- 1 Early life
- 2 Literary career
- 3 Political views
- 4 Personal life
- 5 Death
- 6 Bibliography
- 6.1 Works, by year of publication
- 6.2 Non-fiction
- 7 Video games
- 8 Board games
- 9 Achievements and awards
- 10 References
- 11 External links
Clancy wrote a string of best-selling spy and military thrillers. His 17th novel, Command Authority, is due out in December.
Several of his books featuring CIA analyst Jack Ryan have been adapted into successful Hollywood films.
Clancy, who died on Tuesday, was remembered as “a master of his craft” by Tom Weldon, chief executive of Penguin Random House UK.
“Tom Clancy changed readers’ expectations of what a thriller could do,” he said. “He will be greatly missed by millions of fans in the UK and around the world.”
Written in his spare time, The Hunt for Red October (1984) was Clancy’s first published novel and sold more than five million copies.
President Ronald Reagan helped to fuel the success of the book when he called it a “perfect yarn”.
Archive: Tom Clancy talks about his prophetic ’9/11′ plot
The novel was made into a film in 1990, starring Alec Baldwin as Ryan and Sir Sean Connery as Soviet submarine captain Marko Ramius.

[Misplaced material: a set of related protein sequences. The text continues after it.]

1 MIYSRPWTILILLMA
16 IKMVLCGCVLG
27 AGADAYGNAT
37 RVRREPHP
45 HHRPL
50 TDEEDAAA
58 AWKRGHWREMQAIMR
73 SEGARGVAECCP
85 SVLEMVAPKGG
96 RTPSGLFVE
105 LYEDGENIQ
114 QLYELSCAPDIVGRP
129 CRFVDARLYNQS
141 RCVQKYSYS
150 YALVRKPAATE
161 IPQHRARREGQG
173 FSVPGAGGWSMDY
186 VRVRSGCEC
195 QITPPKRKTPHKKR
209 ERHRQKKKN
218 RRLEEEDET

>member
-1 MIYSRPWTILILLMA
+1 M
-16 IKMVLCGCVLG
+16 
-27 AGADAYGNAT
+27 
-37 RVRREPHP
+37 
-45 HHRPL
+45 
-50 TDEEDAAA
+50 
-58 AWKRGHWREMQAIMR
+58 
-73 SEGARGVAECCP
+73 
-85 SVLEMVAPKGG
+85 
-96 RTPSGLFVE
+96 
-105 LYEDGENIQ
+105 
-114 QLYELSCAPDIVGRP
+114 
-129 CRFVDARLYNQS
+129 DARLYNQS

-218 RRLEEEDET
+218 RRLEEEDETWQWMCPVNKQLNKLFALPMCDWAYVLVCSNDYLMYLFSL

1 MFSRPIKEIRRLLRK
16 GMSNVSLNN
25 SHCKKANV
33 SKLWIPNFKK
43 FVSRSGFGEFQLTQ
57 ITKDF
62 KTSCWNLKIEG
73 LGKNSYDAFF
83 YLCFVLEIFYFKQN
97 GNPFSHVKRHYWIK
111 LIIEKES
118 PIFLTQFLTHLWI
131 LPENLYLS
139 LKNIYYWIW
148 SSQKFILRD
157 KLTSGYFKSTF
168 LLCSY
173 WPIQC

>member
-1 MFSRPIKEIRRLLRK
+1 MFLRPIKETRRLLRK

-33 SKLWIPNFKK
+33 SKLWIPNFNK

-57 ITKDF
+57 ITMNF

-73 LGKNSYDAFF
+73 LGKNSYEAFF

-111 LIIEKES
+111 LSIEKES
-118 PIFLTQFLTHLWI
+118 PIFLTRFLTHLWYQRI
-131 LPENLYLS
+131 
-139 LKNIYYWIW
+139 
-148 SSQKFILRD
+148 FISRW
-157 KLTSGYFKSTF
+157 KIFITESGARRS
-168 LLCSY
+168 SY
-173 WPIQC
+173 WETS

Baldwin paid tribute to “the great writer Tom Clancy” on Twitter, remembering him as “a real gentleman of the old school”.
Clancy usually wrote a book a year, making him one of the wealthiest authors in the world.
In 2002 he was ranked at 10 in Forbes magazine’s Celebrity 100 list with estimated earnings of $47.8m (£33m).
As well as a successful writer, Clancy also became closely associated with the world of video gaming.
TOM CLANCY IN BRIEF
- The Hunt for Red October was Clancy’s first published book, launching his career as a successful writer in 1984
- Red October spawned a Hollywood film as well as a naval war game
- In all he wrote and co-wrote 20 books, including 17 New York Times number one best-sellers
- In 1993 he joined a group of investors to buy the Baltimore Orioles baseball team
- Clancy wrote about commercial airliners being used as missiles several years before the attacks in the US on 11 September 2001
- The French video game manufacturer Ubisoft purchased the use of Clancy’s name for an undisclosed sum in 2008
- Clancy’s final novel, Command Authority, is due to be published in December 2013
Clancy was known for his technically detailed espionage and military science storylines. One, written in 1994, told of a crazed Japan Airlines pilot who flies into the Capitol building in Washington.
In a 2003 interview, CNN presenter Wolf Blitzer suggested his precise accounts of the US military techniques were giving away secrets to terrorists.
“I never got any fan mail from Osama bin Laden, and I don’t really know how many books I sold in Afghanistan,” the author replied.
“You have to talk to the marketing people about that. But I’m not really concerned about it.”
“He was ahead of the news curve and sometimes frighteningly prescient,” said Ivan Held, president of Penguin imprint G P Putnam’s Sons.
“To publish a Tom Clancy book was a thrill every time.”
As usual, Wolf Blitzer is a fuckin idiot.
Rest In Paradise Tom Clancy.